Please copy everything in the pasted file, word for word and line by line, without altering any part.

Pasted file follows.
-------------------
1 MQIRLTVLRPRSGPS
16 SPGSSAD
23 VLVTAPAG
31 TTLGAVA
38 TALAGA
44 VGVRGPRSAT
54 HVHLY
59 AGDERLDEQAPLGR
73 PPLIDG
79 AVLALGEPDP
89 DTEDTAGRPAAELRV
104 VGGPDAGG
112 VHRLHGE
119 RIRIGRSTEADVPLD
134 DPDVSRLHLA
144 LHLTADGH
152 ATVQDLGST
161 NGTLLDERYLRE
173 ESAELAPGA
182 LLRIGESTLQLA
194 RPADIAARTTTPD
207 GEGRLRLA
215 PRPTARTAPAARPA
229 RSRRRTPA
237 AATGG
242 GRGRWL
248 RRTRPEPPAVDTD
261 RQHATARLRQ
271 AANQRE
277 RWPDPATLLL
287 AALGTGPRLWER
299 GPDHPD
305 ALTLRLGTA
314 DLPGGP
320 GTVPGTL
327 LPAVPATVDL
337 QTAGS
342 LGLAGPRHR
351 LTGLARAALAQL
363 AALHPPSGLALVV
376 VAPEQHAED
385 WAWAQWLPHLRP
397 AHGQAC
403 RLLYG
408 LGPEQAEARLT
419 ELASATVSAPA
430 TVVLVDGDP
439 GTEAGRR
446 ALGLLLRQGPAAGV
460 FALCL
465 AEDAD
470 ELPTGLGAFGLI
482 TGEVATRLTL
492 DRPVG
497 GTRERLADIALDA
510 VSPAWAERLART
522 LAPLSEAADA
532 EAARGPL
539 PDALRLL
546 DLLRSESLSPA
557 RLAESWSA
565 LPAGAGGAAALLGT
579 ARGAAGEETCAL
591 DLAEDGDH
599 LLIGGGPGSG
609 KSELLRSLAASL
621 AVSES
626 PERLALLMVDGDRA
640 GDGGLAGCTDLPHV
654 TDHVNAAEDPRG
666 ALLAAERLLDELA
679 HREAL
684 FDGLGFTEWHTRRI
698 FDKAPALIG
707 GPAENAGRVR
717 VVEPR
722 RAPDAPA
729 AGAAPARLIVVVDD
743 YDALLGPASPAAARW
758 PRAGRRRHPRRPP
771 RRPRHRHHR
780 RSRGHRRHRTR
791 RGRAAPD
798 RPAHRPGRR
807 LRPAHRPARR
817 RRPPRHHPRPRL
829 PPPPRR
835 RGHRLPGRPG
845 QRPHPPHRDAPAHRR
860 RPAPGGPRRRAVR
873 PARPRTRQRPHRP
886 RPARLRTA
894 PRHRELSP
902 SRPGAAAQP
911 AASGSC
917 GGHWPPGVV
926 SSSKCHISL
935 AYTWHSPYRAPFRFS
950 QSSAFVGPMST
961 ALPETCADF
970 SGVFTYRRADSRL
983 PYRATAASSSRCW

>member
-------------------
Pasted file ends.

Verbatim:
1 MQIRLTVLRPRSGPS
16 SPGSSAD
23 VLVTAPAG
31 TTLGAVA
38 TALAGA
44 VGVRGPRSAT
54 HVHLY
59 AGDERLDEQAPLGR
73 PPLIDG
79 AVLALGEPDP
89 DTEDTAGRPAAELRV
104 VGGPDAGG
112 VHRLHGE
119 RIRIGRSTEADVPLD
134 DPDVSRLHLA
144 LHLTADGH
152 ATVQDLGST
161 NGTLLDERYLRE
173 ESAELAPGA
182 LLRIGESTLQLA
194 RPADIAARTTTPD
207 GEGRLRLA
215 PRPTARTAPAARPA
229 RSRRRTPA
237 AATGG
242 GRGRWL
248 RRTRPEPPAVDTD
261 RQHATARLRQ
271 AANQRE
277 RWPDPATLLL
287 AALGTGPRLWER
299 GPDHPD
305 ALTLRLGTA
314 DLPGGP
320 GTVPGTL
327 LPAVPATVDL
337 QTAGS
342 LGLAGPRHR
351 LTGLARAALAQL
363 AALHPPSGLALVV
376 VAPEQHAED
385 WAWAQWLPHLRP
397 AHGQAC
403 RLLYG
408 LGPEQAEARLT
419 ELASATVSAPA
430 TVVLVDGDP
439 GTEAGRR
446 ALGLLLRQGPAAGV
460 FALCL
465 AEDAD
470 ELPTGLGAFGLI
482 TGEVATRLTL
492 DRPVG
497 GTRERLADIALDA
510 VSPAWAERLART
522 LAPLSEAADA
532 EAARGPL
539 PDALRLL
546 DLLRSESLSPA
557 RLAESWSA
565 LPAGAGGAAALLGT
579 ARGAAGEETCAL
591 DLAEDGDH
599 LLIGGGPGSG
609 KSELLRSLAASL
621 AVSES
626 PERLALLMVDGDRA
640 GDGGLAGCTDLPHV
654 TDHVNAAEDPRG
666 ALLAAERLLDELA
679 HREAL
684 FDGLGFTEWHTRRI
698 FDKAPALIG
707 GPAENAGRVR
717 VVEPR
722 RAPDAPA
729 AGAAPARLIVVVDD
743 YDALLGPASPAAARW
758 PRAGRRRHPRRPP
771 RRPRHRHHR
780 RSRGHRRHRTR
791 RGRAAPD
798 RPAHRPGRR
807 LRPAHRPARR
817 RRPPRHHPRPRL
829 PPPPRR
835 RGHRLPGRPG
845 QRPHPPHRDAPAHRR
860 RPAPGGPRRRAVR
873 PARPRTRQRPHRP
886 RPARLRTA
894 PRHRELSP
902 SRPGAAAQP
911 AASGSC
917 GGHWPPGVV
926 SSSKCHISL
935 AYTWHSPYRAPFRFS
950 QSSAFVGPMST
961 ALPETCADF
970 SGVFTYRRADSRL
983 PYRATAASSSRCW

>member